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Study: More Americans die younger in red states

By Lee Cleveland - January 29, 2023

A recent study conducted by the Institute for Health Metrics and Evaluation at the University of Washington has found that Americans die an average of 5.7 years earlier than people in Japan, 3.3 years earlier than Canadians, and 2.2 years before their counterparts in other countries.

Given our advances in technology and medicine as well as our high standard of living, why is America so far behind other advanced countries in life expectancy?

Are red states’ policies reducing life expectancy in America?

According to a PLOS ONE study published in 2022 and based on data from 1999 to 2019, more conservative state policies were generally associated with higher mortality rates among people aged 25 to 64.

For instance, in 2019 the life expectancy rates in West Virginia and Hawaii were 74.8 years and 80.9 years, respectively. In fact, and in the same year, the nine states with the highest life expectancy were Democrat-led.

And not surprisingly, strong associations were found between labor policies and alcohol-induced mortality, and gun safety policies and suicide mortality among men.

“As an academic who does scientific research, I studiously avoided talking about politics in my professional work. … But the data are pointing us to that as a determinant of health,” said study co-author Dr. Steven Woolf, director emeritus of the Center on Society and Health at Virginia Commonwealth University in Richmond.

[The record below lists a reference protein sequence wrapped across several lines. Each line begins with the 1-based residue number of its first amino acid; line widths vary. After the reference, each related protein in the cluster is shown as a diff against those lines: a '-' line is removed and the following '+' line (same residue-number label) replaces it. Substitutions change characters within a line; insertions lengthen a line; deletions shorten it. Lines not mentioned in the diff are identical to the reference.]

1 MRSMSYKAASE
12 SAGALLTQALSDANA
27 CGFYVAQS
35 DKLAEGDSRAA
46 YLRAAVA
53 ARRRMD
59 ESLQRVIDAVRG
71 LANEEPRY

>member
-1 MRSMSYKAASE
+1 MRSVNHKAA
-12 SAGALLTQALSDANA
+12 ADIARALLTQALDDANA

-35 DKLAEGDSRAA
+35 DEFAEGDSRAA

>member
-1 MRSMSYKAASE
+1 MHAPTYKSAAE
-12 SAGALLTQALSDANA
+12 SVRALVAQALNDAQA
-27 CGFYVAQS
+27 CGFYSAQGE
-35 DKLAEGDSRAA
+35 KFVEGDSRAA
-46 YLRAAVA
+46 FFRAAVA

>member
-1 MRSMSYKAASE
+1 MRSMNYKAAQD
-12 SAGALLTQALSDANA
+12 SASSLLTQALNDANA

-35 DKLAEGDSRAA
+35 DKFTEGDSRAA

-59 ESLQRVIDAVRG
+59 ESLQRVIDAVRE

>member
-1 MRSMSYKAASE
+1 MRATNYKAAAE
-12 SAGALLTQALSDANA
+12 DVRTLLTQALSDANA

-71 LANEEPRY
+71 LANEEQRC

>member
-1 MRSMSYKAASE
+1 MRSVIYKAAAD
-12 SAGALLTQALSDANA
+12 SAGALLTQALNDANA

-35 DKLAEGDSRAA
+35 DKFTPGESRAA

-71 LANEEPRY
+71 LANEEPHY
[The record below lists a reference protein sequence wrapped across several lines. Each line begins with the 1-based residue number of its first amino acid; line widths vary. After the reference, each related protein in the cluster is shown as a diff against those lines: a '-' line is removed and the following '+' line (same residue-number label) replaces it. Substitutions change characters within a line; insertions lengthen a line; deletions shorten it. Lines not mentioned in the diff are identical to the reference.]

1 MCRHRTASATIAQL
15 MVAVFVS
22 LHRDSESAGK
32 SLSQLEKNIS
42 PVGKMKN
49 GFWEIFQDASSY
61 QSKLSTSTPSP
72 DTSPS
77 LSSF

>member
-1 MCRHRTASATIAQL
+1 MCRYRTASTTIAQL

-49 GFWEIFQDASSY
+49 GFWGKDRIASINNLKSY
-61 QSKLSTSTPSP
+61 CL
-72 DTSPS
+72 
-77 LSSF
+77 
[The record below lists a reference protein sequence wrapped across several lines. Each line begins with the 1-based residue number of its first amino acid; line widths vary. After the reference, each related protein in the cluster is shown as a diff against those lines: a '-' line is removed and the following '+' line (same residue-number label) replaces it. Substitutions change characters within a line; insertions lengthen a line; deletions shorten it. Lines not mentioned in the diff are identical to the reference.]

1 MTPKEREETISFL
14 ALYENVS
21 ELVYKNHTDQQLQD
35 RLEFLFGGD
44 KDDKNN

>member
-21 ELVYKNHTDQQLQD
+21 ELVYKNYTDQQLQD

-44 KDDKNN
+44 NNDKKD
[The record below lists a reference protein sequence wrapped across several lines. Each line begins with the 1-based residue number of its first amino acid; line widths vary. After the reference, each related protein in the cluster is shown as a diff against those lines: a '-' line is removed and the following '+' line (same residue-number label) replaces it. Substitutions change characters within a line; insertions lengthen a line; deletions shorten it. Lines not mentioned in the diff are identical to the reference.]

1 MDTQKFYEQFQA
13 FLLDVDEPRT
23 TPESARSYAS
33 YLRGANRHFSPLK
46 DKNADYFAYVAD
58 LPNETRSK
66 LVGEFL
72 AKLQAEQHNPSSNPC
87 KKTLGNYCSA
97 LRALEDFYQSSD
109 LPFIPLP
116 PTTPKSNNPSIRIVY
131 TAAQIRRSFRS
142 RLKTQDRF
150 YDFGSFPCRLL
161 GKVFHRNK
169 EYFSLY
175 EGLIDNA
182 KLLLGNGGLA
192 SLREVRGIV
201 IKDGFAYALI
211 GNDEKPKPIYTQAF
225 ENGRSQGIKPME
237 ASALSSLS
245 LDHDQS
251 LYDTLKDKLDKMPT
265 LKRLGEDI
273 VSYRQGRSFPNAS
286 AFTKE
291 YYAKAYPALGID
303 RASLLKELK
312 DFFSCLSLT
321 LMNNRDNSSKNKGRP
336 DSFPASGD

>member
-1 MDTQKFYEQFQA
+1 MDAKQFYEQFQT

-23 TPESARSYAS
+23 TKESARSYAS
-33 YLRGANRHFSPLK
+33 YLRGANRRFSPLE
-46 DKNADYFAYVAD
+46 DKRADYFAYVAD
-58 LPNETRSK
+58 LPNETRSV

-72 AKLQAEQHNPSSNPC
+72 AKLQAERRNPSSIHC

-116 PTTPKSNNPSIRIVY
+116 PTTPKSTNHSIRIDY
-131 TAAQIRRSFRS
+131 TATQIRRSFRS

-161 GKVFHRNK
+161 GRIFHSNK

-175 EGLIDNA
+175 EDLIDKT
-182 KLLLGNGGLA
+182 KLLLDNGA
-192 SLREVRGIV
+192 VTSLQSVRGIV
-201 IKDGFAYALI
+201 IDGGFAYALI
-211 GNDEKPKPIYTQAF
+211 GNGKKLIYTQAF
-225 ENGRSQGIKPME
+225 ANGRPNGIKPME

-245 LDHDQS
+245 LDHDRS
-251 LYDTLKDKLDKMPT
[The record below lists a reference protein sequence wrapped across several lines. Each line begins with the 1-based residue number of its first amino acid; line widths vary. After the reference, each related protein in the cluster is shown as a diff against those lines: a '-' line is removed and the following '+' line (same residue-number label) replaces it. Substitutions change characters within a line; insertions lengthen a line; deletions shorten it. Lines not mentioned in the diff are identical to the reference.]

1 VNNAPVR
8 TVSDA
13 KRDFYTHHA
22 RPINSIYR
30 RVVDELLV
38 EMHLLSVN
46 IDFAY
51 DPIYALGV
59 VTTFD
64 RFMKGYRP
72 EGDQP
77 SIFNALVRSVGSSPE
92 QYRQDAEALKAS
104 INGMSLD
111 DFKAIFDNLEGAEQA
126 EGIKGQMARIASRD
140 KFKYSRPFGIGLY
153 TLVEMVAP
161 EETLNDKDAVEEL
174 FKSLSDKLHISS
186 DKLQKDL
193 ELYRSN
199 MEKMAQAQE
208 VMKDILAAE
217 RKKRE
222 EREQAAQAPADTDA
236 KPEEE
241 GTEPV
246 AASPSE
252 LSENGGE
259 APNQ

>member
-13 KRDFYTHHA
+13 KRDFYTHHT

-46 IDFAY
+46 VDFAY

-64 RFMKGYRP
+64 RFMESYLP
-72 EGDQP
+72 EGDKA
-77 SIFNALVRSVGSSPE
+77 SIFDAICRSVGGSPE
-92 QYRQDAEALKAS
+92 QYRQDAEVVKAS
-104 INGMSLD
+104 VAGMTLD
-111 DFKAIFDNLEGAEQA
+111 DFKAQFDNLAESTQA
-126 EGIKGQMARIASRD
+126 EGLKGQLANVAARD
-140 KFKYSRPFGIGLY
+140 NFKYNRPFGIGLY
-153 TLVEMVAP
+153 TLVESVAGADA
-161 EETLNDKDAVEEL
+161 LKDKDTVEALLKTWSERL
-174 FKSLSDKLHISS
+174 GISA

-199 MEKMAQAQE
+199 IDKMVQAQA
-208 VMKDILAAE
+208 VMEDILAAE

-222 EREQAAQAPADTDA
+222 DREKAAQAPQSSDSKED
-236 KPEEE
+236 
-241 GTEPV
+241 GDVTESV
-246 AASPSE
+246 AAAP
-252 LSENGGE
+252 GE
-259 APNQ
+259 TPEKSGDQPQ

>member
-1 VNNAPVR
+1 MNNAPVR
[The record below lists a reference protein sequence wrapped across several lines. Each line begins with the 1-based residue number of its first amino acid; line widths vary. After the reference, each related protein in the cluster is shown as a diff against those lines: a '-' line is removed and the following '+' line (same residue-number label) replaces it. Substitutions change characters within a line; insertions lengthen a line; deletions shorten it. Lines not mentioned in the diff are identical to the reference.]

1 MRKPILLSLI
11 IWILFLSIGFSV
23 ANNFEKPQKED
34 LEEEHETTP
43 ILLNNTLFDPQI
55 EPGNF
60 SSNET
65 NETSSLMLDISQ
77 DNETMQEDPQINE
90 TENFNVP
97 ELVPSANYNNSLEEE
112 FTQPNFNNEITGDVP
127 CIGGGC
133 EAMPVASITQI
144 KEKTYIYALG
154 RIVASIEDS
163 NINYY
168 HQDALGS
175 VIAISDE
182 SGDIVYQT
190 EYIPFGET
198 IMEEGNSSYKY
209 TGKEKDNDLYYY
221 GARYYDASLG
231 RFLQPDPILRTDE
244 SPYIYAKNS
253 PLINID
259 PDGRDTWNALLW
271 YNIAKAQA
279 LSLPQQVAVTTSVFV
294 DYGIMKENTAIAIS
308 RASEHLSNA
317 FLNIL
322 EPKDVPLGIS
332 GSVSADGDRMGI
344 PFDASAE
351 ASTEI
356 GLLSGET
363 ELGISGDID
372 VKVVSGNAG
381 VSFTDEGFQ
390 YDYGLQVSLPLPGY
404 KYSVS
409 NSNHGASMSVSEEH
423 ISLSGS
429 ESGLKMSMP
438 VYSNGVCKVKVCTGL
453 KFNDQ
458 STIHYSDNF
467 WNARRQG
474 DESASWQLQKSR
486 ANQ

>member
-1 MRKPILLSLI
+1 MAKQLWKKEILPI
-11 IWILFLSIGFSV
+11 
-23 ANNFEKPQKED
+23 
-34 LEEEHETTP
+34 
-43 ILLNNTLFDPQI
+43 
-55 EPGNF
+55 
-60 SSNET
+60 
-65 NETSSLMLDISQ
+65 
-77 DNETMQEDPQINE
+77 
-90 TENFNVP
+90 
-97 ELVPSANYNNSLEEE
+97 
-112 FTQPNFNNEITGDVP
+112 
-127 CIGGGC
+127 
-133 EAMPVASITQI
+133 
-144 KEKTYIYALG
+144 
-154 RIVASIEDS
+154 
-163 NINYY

The analysis also revealed changing state policies to fully liberal could have saved more than 171,000 lives in 2019, while changing them to fully conservative may have cost over 217,000 lives. 

The study’s lead author, Jennifer Karas Montez, a professor of sociology at Syracuse University, added:

“If a state policymaker were to say to me, ‘it’s unfair to criticize my state because I have a low-educated, low-income population,’ I would ask them, ‘why do you have a low-educated, low-income population?’” Montez said.

“It’s because of your policy environment.”

And let’s not forget, the study used data from 1999-2019, prior to COVID-19 and the pandemic’s anti-vaxxers.

“We like to think about (working-age mortality) as failures of individuals, that they eat too much or use drugs, but that’s all in context,” said Darrell Gaskin, a health economist at Johns Hopkins Bloomberg School of Public Health. “If we don’t have the proper regulations in place to protect people, then what happens is that they could be exploited.”  

“State policy matters,” Gaskin said. “We always get the promise from conservative states that we’re going to cut your taxes and regulation and make the environment better for business, and it comes with a cost.”

Read about the PLOS ONE study.

On the county level, too
Incidentally, a Brigham and Women’s Hospital “mortality gap” study similarly found that people who live in Republican-led counties die younger than those under Democratic-led local policies. The gap found heart disease and cancer mortality rates continue to widen between White Americans who live in conservative or liberal municipalities – with Republican-led counties having increasingly worse death rates.